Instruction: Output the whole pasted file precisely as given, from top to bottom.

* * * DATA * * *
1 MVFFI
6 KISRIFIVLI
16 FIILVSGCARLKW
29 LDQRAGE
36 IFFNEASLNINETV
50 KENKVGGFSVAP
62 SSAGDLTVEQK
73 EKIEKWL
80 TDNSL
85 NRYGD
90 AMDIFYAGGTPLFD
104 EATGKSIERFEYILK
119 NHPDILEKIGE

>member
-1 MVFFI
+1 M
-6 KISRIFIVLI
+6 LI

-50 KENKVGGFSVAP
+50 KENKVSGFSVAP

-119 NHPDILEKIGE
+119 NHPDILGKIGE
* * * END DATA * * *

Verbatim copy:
1 MVFFI
6 KISRIFIVLI
16 FIILVSGCARLKW
29 LDQRAGE
36 IFFNEASLNINETV
50 KENKVGGFSVAP
62 SSAGDLTVEQK
73 EKIEKWL
80 TDNSL
85 NRYGD
90 AMDIFYAGGTPLFD
104 EATGKSIERFEYILK
119 NHPDILEKIGE

>member
-1 MVFFI
+1 M
-6 KISRIFIVLI
+6 LI

-50 KENKVGGFSVAP
+50 KENKVSGFSVAP

-119 NHPDILEKIGE
+119 NHPDILGKIGE